Human Rights Watch (HRW) claimed Wednesday that the education policies implemented by the Taliban in Afghanistan are harming boys as well as girls.
“Human Rights Watch interviewed boys and parents of boys across 8 of Afghanistan’s 34 provinces and found an alarming deterioration in boys’ access to education and the quality of their education,” the nongovernmental organization said in a report. “This not only has serious implications for them and their families, but also for the country’s future, including with respect to women’s rights and overall human rights in Afghanistan.”
HRW denounced the Taliban for its “abusive” policies that disallow women to teach boys — sometimes leaving them with male teachers who are “unqualified,” or even without a teacher.
They also criticized the use of corporal punishment, which has become more common, and the apparent changing of curriculum in schools that is resulting in large amount of boys dropping out — leaving those who remain with few classmates. The Taliban have also eliminated certain subjects, such as art, sports, English and civic education.
“The Taliban are causing irreversible damage to the Afghan education system for boys as well as girls,” Sahar Fetrat, assistant women’s rights researcher at Human Rights Watch, as well as the author of the report, said in a press release.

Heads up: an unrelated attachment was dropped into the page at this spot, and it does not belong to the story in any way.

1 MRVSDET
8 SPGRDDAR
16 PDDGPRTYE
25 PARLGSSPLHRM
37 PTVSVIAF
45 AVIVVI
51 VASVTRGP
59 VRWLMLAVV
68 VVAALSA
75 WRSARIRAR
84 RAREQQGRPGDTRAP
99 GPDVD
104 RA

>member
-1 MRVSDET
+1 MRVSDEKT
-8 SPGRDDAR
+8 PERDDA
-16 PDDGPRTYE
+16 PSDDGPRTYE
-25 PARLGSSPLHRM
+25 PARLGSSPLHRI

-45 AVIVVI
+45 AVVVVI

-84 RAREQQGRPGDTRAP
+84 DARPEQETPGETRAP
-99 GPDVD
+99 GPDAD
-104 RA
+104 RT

“By harming the whole school system in the country, they risk creating a lost generation deprived of a quality education,” she added.
Due to the Taliban’s intense interpretation of Islamic law that led to bans on women in universities, some Afghan women have turned to online learning.
The University of the People, an online college in the U.S., said it received over 2,200 applications in the week after the ban was put in place. This was the highest interest level from Afghan women since the Taliban took over Afghanistan.
“I think that the women who come to us, most of them, stopped at school. They stopped studying, and they were forced to leave school,” University of the People President Shai Reshef told The Hill. “And as such, they have the desire to study. They want to feel that they’re part of the world.”
The HRW report suggests that governments and other federal human rights agencies should urge the Taliban to end their discriminatory education policies.
“The Taliban’s impact on the education system is harming children today and will haunt Afghanistan’s future,” Fetrat said. “An immediate and effective international response is desperately needed to address Afghanistan’s education crisis.”